Many analysts suggest that the number, which includes insurance claims and cleanup costs such as debris removal, will balloon as climate patterns change and California's housing shortage forces residents into precarious areas.
California Governor Gavin Newsom added more support to fight the recent fires, securing a grant from the Federal Emergency Management Agency earlier this month.
However, as the shot exchanges become more intense and expensive, funding can come under pressure, adding more risks to businesses depending on the tools.
Mitigation Strategies: Technological Solutions vs. Rolling Blackout
Although the heavy winds have been reduced, California is only midway through its fire season. Residents and companies can face more dangerous conditions before the end of the year.
Aurimond and a team of researchers at Bank of America Merrill Lynch note that the most devastating wildfires in 2017 and 2018 happened later in the calendar year. The camps and the Woolsey fires in 2018 ignited in November, while the Thomas fire 2017 in the counties of Ventura and Santa Barbara triggered in December.
While several industry experts believe tools have no choice but to trigger more power cuts in 2019 and beyond, some are testing new technology to improve local response to fire emergencies.
Sempra Energy's San Diego Gas & Electric relies on a network of 15 HD cameras that deliver power in exposed areas. The cameras capture evidence of hazardous conditions, allowing the tool to turn off damaged or damaged power lines before they can fire fires. Southern California Edison has rolled out similar fire surveillance cameras across Orange County, while PG&E plans to deploy 600 cameras throughout its service area between now and 2022.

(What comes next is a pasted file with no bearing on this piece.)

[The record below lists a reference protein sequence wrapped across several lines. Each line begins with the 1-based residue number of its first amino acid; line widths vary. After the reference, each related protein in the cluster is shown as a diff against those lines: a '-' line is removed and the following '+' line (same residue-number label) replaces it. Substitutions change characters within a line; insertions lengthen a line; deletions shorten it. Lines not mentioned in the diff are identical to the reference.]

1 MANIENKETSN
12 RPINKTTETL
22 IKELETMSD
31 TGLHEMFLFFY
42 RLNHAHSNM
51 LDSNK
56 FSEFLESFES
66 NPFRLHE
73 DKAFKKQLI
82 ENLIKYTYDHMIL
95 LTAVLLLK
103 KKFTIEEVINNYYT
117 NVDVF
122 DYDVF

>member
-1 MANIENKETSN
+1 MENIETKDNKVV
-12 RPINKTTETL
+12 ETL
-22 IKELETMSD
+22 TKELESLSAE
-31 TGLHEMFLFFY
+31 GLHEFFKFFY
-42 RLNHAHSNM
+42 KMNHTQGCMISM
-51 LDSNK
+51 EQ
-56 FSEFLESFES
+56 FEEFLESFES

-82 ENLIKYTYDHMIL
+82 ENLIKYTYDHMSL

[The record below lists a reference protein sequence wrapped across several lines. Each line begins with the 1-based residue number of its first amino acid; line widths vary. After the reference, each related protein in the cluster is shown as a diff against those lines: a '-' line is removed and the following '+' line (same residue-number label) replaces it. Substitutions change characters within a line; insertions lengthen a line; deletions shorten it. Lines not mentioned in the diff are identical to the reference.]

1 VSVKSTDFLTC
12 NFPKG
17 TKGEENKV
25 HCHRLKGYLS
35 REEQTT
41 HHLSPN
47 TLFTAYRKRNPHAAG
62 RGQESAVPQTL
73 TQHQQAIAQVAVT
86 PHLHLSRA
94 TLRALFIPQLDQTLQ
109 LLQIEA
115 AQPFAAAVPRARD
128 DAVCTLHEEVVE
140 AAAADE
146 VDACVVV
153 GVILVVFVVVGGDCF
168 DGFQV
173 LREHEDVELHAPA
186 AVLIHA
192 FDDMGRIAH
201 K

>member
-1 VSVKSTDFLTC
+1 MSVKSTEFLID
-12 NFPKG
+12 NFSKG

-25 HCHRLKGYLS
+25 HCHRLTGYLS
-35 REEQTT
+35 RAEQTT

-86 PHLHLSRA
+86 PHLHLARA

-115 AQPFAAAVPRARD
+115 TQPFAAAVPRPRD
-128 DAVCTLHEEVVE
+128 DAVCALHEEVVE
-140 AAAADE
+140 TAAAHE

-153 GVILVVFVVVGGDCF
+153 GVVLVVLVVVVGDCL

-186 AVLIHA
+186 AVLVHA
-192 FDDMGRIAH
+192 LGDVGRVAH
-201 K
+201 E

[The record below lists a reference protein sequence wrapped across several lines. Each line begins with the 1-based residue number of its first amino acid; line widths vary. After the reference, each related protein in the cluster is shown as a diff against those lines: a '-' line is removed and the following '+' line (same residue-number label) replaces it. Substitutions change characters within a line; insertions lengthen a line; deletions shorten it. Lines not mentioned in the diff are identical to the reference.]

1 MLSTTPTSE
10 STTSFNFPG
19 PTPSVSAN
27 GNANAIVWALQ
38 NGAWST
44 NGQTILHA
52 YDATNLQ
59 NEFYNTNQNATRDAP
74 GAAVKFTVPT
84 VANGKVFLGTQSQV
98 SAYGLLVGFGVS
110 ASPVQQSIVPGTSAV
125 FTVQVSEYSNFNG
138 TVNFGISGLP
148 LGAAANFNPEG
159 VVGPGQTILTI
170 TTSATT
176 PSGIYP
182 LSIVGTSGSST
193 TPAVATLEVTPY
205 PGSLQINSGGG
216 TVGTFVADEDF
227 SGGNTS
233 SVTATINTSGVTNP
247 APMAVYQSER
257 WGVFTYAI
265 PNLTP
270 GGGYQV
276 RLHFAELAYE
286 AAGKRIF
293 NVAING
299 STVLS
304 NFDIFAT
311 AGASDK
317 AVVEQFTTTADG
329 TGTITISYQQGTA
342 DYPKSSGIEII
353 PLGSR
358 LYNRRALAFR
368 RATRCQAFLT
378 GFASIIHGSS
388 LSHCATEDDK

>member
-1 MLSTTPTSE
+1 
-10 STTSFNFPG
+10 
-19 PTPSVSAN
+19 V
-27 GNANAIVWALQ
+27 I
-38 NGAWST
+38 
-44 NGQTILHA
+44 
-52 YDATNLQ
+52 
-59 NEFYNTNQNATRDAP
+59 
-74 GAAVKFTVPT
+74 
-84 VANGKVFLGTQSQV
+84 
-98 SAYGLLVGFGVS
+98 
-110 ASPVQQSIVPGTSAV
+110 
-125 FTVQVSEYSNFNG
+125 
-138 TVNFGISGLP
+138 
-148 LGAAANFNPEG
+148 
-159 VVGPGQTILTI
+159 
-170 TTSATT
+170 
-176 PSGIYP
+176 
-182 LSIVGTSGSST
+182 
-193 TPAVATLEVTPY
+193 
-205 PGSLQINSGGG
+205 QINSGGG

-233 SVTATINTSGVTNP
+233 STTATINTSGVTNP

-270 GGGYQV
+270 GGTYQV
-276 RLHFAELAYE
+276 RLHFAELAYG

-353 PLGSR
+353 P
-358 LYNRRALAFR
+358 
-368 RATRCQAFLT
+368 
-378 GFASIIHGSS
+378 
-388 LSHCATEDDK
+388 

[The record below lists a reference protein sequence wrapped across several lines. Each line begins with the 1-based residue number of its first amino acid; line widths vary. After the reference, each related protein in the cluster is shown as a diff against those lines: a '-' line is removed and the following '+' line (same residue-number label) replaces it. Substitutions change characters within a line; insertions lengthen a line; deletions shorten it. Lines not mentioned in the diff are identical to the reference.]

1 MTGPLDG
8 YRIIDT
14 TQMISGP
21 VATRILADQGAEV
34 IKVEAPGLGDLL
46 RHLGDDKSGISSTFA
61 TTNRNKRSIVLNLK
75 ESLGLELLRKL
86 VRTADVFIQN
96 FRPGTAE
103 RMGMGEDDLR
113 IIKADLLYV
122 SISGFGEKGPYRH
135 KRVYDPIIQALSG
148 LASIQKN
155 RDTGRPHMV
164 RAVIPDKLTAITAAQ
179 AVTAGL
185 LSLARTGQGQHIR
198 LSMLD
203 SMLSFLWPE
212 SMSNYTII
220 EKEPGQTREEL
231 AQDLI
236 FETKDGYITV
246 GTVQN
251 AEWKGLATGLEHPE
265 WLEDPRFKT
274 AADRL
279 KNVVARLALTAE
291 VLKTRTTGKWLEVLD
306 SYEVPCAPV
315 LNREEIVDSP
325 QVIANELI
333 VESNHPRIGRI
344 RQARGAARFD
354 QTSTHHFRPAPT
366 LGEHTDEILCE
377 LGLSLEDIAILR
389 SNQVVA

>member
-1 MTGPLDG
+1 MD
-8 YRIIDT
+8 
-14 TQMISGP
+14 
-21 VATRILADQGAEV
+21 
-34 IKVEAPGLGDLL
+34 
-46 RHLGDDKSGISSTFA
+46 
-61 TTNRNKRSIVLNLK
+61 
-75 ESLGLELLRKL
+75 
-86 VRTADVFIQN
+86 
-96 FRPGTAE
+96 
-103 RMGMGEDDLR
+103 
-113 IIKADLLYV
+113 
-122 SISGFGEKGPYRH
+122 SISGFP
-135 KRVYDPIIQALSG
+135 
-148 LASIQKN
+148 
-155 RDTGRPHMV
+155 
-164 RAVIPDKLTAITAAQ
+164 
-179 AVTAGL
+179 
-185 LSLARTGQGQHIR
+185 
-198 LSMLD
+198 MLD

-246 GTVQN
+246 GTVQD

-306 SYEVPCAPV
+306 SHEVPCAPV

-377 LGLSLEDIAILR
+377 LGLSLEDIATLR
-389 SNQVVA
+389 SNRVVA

Technical companies also want to fill the void.
Last month, software giant Splunk invested in San Francisco-based cloud startup Zonehaven, one of a handful of companies using big data to curb the state's growing running fire threats.
Gathering data from controlled burns, real-time weather patterns and satellite imagery, Zonehaven generates fire simulations that map the leaves and recommend specific evacuation sequences for residents.
"The real goal is to make sure that during the first five to ten hours of a fire, we get people out of the way," Charlie Crocker, CEO of Zonehaven and former Autodesk veteran, told CNBC.
Moraga-Orinda is one of several Bay Area fire districts that has partnered with Zonehaven and installed 15 ground sensors in October 2018.
"These [severe wind] incidents often exceed the reflex time associated with recall and delivery a response team, "said Dave Winnacker, Moraga-Orinda's fire chief. "The next step is to not only notify that something is wrong, but to make personalized recommendations about what actions to take."
Winnacker added that he had conversations with representatives in Waze, the Google-owned navigation app, to incorporate his traffic monitoring systems to improve evacuation procedures. Google's parent company Alphabet was one of six tech companies that cited "wildfire" risk in their recent regulatory filings with the SEC.
But there is still concern that California regulation and policy is not yet sufficient for technology to roll out instead of planned interruptions.
"We have tried, but so far without luck, to gain traction with the state," Winnacker said.
Many of California's policy makers have recently focused on PG&E, which Governor Newsom held with the tool's top executives last week. Newsom has threatened a public takeover of PG&E and appointed an energy vessel to steer the company out of bankruptcy. PG&E must go out of business by June 2020 to take part in the state's gunfire fund, which would help protect against future losses.
– contributed to this report.